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Thread: Welding ar400

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    Default Welding ar400

    I'm using 250 preheat .045 7100 ultra filler
    Root pass looks good though I would share
    20180928_094928.jpg20180928_095023.jpg20180928_095932.jpg

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    On the fill passes if you move your shield from the other side and clean as you go you can really save some time and just kinda spiral the weld on up, just watch your inter-pass temps if it matters with that filler - material Real easy to get too hot on a heavy but small weldment like that that does not have all that much attached metal to dissipate the heat.

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    Thanks for sharing the pictures. I have a couple of questions, just out of curiosity and always trying to learn from others.
    Why is the gun at 9:00 instead of pointing down at 12:00? Is that just for the root pass?
    How do you dial in (control) the spindle rotation speed that slow and reach the sweet spot rpm? I'm assuming that's how you are doing this.

    Thanks, and post more photos when it's completed or part way through as well.

    Gus

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    He is probably running it at 9:00 so the weld is a verticle up weld with the part rotating down in front of the mig gun. This is the best way to make sure any impurities in the weld are floated to the top of the puddle and mixed in with the slag.

    Great idea on cleaning and welding at the same time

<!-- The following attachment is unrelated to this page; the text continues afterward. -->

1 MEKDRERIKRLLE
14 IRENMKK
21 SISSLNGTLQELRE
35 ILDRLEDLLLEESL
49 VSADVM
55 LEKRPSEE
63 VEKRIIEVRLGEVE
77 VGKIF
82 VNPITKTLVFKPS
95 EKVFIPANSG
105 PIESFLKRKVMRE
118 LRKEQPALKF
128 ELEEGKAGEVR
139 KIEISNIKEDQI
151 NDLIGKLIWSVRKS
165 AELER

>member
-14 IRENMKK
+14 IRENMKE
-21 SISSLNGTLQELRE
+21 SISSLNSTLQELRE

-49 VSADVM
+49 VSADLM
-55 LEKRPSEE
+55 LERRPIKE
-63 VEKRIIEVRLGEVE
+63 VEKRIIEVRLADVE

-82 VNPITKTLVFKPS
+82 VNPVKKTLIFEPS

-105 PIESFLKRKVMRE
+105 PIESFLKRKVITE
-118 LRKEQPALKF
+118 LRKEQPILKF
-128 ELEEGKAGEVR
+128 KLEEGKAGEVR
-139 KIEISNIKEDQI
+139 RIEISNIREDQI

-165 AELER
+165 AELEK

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    Yes vertical up on the first 5 passes then up to about 11 O'clock for the rest
    My thought on cleaning is a hinged (finger) that will run in the grove and knock the slab off
    20180928_101813.jpg20180928_115358.jpg
    Know all I need to do is flip and weld the other side
    And then do it all 7x more
    Then figure out how to machine a rail wheel profile into them after I bore/face/and drill a bolt pattern...

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    "Cleaning as you rotate"......32 years ago, I was working on very similar parts only 3' around...my job was to take a die grinder with a burr, and chase out the bad welds, that the machining uncovered.

    fun job, always got them in the morning, so the leetle chips that spun up and over
    me, landed down my back, and where there all day.

    Had enough one day, so walked over to where they were welded (swam upstream)

    Found a guy doing pretty much what is pictured, and one is running as we talk.

    Needle scaler in hand, he rattles off the slag as it comes around.....

    Yup, he made more bad welds with me talking with him, never stopping
    the job, and welded right over the slag......

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    With this wire you can weld over the slag in some joints
    Not this one though 20180928_135305.jpg20180928_132149.jpg
    Running pretty much all out now!20180928_141512.jpg20180928_142233.jpg

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    Killer setup! What's your thoughts on residual stress, any risk of cracking or other stuff when the profile is finished and in use (as a rail wheel?)?

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    Why fluxcore ?

    Why not solid wire in Spray mode ?

    No slag to clean off.

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    7100 ultra is dual shield wire, the slag should just fall off if set right. I love that wire, it looks like I am switching to esab 10x? now as the local praxair stocks it, seems to run the same as 7100 ultra.

    Are you using .045 or 1/16" at that high power?